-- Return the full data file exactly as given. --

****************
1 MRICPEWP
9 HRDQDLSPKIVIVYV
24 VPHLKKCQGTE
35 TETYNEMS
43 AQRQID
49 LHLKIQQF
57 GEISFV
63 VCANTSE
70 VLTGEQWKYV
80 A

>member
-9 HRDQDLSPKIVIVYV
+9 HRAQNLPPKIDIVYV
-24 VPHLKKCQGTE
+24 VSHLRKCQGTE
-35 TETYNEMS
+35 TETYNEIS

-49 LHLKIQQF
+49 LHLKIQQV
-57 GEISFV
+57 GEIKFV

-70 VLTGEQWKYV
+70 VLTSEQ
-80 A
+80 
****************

1 MRICPEWP
9 HRDQDLSPKIVIVYV
24 VPHLKKCQGTE
35 TETYNEMS
43 AQRQID
49 LHLKIQQF
57 GEISFV
63 VCANTSE
70 VLTGEQWKYV
80 A

>member
-9 HRDQDLSPKIVIVYV
+9 HRAQNLPPKIDIVYV
-24 VPHLKKCQGTE
+24 VSHLRKCQGTE
-35 TETYNEMS
+35 TETYNEIS

-49 LHLKIQQF
+49 LHLKIQQV
-57 GEISFV
+57 GEIKFV

-70 VLTGEQWKYV
+70 VLTSEQ
-80 A
+80 